I’ve always claimed that true life makes better stories than fiction (fact is stranger than fiction) and real life culminates in stories you could never make up. It’s in that belief I bring you then next few postings. I’ll call this Part 1 and not indicate how many parts there are since I’m not really sure how many there will be.
As you already know, my father passed away at the age of 43, and my mom, having been married to him since she was 17 (would have been 24 years if he had lived until June), was lost without him. It wasn’t much later that she met and married Darrel Blumer of Independence, Ks. That was short-lived and they divorced, she moving further south to be with her sister Dorothy, in Tulsa.
Naturally we were concerned for her well being and were pleased when she called and said she had met a great guy and he was a dentist. I imagined how well he could take care of her, much in the way my father had taken care of her. Soon they had eloped to Miami, Ok, and were man and wife. Not long after that we were invited to their house which was described as being at the end of the road in a nice rural setting.
We drove down, taking the left turn off the Broken Arrow Expressway and head down the short road north. As we got closer to the end of the road we saw a nice brick home. “I bet that’s it,” I said but Kathi quickly reminded me it was the last house on the road and we weren’t quite there yet. We ventured on and soon came to the “Williams Ranch”, an old wood-sided farmhouse that had seen many better days. Not much to look at from the road but I was reserving judgment until I saw more. We pulled into the driveway and Don comes out in a white apron, smiling and welcoming us to the house. The story began to become clearer when we sat down inside and Mom told us the whole story.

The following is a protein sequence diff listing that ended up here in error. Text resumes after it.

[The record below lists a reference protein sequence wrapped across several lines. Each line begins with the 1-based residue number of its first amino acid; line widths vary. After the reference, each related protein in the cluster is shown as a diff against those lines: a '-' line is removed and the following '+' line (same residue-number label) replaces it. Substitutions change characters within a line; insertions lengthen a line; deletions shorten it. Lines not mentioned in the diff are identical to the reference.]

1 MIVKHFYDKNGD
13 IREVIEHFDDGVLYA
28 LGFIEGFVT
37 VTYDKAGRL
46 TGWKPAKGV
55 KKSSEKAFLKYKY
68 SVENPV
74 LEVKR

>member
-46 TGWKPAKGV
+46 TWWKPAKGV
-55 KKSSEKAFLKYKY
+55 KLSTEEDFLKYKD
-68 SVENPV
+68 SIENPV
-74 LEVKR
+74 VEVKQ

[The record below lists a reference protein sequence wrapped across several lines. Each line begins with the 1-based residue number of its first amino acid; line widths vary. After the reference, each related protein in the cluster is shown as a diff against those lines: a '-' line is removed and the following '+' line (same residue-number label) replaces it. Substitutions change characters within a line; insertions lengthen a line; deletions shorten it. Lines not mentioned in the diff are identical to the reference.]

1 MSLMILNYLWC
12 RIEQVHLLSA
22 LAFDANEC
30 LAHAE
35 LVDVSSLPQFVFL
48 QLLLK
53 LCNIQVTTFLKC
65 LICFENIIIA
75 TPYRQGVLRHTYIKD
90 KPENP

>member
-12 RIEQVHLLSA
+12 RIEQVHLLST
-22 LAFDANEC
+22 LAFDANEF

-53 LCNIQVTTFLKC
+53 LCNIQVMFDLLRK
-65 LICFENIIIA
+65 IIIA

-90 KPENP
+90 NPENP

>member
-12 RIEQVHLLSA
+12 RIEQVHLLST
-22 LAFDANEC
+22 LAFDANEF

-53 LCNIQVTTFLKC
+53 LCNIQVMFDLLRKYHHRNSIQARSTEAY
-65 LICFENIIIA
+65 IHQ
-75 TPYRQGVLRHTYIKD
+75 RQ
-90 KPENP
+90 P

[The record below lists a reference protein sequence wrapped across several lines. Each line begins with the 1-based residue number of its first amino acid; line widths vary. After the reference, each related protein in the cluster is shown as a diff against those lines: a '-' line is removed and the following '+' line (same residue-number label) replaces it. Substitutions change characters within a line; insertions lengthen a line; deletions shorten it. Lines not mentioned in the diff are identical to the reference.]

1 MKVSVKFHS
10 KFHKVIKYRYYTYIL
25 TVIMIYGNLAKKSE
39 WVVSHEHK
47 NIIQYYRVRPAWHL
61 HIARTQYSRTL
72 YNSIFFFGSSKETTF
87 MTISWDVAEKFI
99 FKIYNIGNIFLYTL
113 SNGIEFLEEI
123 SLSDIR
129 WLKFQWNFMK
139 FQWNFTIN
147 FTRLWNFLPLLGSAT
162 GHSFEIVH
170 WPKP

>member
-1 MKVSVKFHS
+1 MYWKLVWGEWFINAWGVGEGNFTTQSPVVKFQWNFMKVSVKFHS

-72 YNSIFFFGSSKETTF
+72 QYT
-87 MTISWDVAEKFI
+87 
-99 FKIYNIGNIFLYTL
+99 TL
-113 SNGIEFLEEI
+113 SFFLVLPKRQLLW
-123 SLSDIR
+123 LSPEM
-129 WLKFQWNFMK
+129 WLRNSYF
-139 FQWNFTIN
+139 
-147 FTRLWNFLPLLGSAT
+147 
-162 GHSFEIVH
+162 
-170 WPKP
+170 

It seems Don wasn’t exactly a dentist, but actually a bootleg denture maker. And the reason they lived where they did was because bootlegging dentures was only legal in Oklahoma and Arizona and they also couldn’t live within the city limits of Broken Arrow where it was also illegal.
|Front porch of theWilliams Ranch|
The house was falling down around their ears but because of the legal issues and the fact that the rent was cheap (and the landlord basically didn’t much care what they did out there as long as they paid the rent), they were staying. You could pretty much throw a cat through any of the exterior walls and it obviously had been the abode of a bachelor before Mom came along. he wood was dry as a bone and the place, if it ever caught fire, would go up in a matter of seconds. To make matters worse, it was heated with those little gas heaters that were open flame and lit with a match.On ensuing trips to the ranch, Kathi would find out our room assignment, make sure the kids were sleeping in the same room, and we'd have an on site fire plan with Kathi as fire warden. All she'd say was, "In case of fire, we're all going out THAT window!"
|Karli and Grandpa Don in the Living Room|
Don’s shop was out in the attached garage where he had a sink (that drained out the back wall into yard) and an old desk with a grinder where he would sit and grind the dentures to shape. There was plastic denture shavings all over the floor and desk and it was obvious that the shop, as well as the entire garage, hadn’t had a good cleaning since the beginning of time. It didn’t look like the kind of place I’d want someone working on something I was going to put in my mouth but I understood people flew in from all over the country to have teeth made. It wasn’t fancy, but Don could make a comfortable pair of chompers. I might stop here for just a note to tell you I wouldn't want to give a bad impression of Don. He was a very likable guy. Always smiling, generous to a fault, and easy going. But fancy creature comforts just weren't that important to him. The basics would suffice.
|Karli, Kellie, and Grandpa Don|
In the kitchen Don boiled the teeth material in a set of molds that he kept there along with the teeth that set into them. The smell of the teeth cooking always made Kathi gag as it reminded her of the molds they took when they put the dental material in her mouth to make impressions for her braces. So in the kitchen was teeth boiling on the stove-a stove of old vintage that matched the original sink and (what must have been novel in its time) a dishwasher. Of course the dishwasher hadn’t worked in who-knows-when but it made a nice storage place. One must not either miss the cast iron skillet with grease in the oven. Don never believed in washing them after use-just putting them back in the oven and melting the old grease when it was fired up again. Washing would just take off the patina and the flavor.
In future installments I’ll describe the rest of the house and you won’t want to miss out on the stories of: Bees in the Bathroom, How to fix a Water Bed; Upgrading the Plumbing, What to do When the Breaker Blows, The Arrival of the Titanic, and other interesting TRUE stories.
Happy New Year.